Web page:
Council has already endorsed spending $1.5 million a year until 2041 to realize the cycling master plan – an amount that will rise with inflation each year, City spokesman Brendan Wedley wrote by email.

But whether that money actually makes it into the budget year after year will be up to future councils to decide.

“Who knows what the next council is going to do,” said councillor Kemi Akapo, who worked on the cycling plan as council’s former transportation chair. She has not said publicly yet whether she will seek re-election in the Oct. 24 municipal election. She urged people who care about cycling to follow future budget deliberations closely to ensure that bike lanes get funded, “regardless of who’s on council.”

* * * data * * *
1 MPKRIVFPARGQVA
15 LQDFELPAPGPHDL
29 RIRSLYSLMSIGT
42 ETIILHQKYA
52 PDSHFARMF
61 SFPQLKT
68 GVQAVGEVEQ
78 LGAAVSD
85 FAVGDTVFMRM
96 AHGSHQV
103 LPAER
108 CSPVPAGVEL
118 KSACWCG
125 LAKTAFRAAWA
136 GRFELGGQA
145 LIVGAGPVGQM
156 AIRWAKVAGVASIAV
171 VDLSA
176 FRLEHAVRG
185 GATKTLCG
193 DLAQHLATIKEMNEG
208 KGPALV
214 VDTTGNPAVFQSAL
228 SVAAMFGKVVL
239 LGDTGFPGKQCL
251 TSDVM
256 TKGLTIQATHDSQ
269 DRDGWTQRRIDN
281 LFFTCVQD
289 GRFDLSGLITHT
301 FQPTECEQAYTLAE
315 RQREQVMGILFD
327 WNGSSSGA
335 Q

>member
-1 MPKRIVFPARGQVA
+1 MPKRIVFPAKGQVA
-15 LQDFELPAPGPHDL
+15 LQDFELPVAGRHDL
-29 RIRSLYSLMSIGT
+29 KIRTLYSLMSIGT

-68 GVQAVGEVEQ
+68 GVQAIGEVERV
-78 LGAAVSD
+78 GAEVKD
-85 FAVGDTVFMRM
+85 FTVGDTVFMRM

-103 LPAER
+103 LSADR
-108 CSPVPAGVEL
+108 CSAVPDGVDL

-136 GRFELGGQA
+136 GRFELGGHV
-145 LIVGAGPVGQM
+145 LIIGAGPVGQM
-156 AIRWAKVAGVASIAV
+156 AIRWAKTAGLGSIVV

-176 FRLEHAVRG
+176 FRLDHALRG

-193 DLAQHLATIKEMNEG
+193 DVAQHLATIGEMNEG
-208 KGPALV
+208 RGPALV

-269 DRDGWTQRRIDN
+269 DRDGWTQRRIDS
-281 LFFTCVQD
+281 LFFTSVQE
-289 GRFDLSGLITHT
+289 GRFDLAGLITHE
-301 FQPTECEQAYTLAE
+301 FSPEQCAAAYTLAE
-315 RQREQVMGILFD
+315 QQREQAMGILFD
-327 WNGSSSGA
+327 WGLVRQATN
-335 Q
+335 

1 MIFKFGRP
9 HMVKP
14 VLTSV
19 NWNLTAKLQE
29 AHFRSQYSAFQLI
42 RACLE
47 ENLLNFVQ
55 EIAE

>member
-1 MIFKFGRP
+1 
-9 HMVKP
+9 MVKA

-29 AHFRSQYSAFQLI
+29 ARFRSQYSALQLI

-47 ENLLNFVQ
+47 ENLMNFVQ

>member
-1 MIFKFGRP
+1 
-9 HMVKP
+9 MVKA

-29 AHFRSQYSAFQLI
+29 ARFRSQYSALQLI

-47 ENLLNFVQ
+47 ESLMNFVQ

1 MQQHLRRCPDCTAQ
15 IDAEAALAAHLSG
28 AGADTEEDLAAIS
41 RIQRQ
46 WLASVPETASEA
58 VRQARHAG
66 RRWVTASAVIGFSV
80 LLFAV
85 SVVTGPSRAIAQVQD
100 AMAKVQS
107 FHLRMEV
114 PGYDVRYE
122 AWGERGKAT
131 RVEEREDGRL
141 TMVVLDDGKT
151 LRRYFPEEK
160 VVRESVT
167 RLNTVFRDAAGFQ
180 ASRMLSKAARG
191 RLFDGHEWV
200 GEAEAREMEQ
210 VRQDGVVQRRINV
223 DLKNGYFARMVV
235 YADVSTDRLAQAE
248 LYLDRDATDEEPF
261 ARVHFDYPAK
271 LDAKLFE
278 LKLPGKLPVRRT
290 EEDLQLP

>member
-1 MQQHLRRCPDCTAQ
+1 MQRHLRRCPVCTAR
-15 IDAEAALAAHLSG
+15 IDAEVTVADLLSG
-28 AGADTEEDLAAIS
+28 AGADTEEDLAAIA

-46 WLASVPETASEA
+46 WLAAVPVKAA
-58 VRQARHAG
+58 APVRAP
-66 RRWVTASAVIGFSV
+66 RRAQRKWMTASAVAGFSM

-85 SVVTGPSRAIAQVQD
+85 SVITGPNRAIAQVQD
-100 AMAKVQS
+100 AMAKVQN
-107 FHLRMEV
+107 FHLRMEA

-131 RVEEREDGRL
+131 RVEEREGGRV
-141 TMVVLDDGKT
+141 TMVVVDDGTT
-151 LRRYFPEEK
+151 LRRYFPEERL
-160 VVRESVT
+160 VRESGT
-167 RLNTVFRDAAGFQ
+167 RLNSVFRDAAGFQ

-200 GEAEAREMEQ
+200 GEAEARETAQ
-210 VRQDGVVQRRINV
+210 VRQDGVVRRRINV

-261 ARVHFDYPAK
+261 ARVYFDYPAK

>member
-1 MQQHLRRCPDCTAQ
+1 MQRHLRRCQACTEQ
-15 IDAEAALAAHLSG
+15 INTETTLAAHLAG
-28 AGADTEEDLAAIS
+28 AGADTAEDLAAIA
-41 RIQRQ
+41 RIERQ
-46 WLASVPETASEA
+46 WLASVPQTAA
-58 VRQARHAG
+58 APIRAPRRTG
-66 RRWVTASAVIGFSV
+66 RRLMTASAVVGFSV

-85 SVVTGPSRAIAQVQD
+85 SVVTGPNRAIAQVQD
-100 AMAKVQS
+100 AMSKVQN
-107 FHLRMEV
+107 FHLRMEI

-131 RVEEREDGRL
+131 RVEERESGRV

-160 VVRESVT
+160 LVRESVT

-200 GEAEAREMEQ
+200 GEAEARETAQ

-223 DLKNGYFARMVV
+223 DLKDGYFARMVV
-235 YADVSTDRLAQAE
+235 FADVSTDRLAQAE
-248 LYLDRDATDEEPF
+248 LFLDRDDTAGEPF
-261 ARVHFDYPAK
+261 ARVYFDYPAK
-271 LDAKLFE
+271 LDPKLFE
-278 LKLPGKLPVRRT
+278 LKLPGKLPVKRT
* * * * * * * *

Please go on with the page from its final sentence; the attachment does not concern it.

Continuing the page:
What’s in the plan?

The ultimate vision is to one day have 253 kilometres of bike lanes and trails crisscrossing the city, more than tripling the current cycling network. But the plan doesn’t give a timeframe to build all of that infrastructure.

Instead, the first priority is to complete a “crosstown network” of cycling routes, which would allow cyclists to get around most of the city safely and efficiently, along many major routes.

The plan calls for bike lanes along several major streets within the next decade as part of the crosstown network, including:

  • Charlotte Street between Aylmer and Park streets and between George and Water streets
  • Chemong Road between Reid Street and Towerhill Road
  • Lansdowne Street between Park Street and Lock Street
  • Parkhill Road between Monaghan Road and Wallis Drive
  • Sherbrooke Street between Brealey Drive and Glenforest Boulevard
A map showing cycling routes along many major streets across Peterborough, as part of a planned crosstown cycling network.